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McCleskey v. Kemp

Law Dictionary

Law Dictionary

Featuring Black's Law Dictionary 2nd Ed.
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Criminal Law Keyed to Kadish

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Bloomberg Law

Citation. 22 Ill.481 U.S. 279, 107 S. Ct. 1756, 95 L. Ed. 2d 262 (1987)

Brief Fact Summary. McCleskey (Defendant) was sentenced to death for his role in an armed robbery, which resulted in the murder of a police officer. He challenged his sentence on the ground that it was imposed because he was black. Defendant provided statistical evidence that blacks disproportionately received death sentences when the murder victim was white.

Synopsis of Rule of Law. Statistical evidence showing that one racial group receives a disproportionate amount of death sentences, as opposed to other groups, is not sufficient to challenge a state death penalty statute under the Equal Protection Clause of the Fourteenth Amendment. A defendant must prove the presence of racial discrimination in his own case. Discretion allows a jury to be influenced by racial prejudice, but it does not violate the Eighth Amendment since juror discretion frequently works to the defendant’s benefit.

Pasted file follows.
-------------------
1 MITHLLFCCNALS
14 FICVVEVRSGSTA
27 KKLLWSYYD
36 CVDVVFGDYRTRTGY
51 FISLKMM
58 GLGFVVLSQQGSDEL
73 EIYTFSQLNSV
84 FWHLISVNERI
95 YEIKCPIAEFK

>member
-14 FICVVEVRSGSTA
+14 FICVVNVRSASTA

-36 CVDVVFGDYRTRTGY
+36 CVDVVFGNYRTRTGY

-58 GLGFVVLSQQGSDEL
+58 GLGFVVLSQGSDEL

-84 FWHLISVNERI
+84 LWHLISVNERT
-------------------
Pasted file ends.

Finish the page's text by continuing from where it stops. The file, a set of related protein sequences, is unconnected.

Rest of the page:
Facts. Defendant, who was sentenced to death for the murder of a police officer, challenged the constitutionality of his sentence, citing a study performed by Professor David C. Baldus (Baldus Study). This study purported to show that black defendants were more likely to receive capital punishment than white defendants, particularly when the victim was white. Defendant alleged that this proved his sentence was the result of unconstitutional racial discrimination under the Fourteenth Amendment. He further claimed that the Georgia death penalty statute violated the Eighth Amendment by giving the jury too much discretion in deciding upon a death sentence, such that racial bias could influence their decision.

Issue. Did the Georgia death penalty statute racially discriminate against Defendant in violation of the Equal Protection Clause of the Fourteenth Amendment?
Does the Georgia death penalty statute violate the Eighth Amendment by giving juries so much discretion in reaching their decision on punishment that racial discrimination may be a potential factor in their deliberations?
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